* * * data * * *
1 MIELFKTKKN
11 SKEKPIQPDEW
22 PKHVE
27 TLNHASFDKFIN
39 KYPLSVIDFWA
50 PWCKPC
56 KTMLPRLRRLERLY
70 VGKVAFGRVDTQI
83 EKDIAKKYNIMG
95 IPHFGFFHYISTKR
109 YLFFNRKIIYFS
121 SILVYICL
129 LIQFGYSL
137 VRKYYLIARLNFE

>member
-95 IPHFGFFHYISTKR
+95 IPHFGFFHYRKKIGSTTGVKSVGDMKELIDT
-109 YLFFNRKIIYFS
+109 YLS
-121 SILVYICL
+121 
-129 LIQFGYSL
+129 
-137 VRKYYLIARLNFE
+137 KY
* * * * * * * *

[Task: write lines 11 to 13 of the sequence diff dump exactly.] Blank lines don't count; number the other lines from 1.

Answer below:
109 YLFFNRKIIYFS
121 SILVYICL
129 LIQFGYSL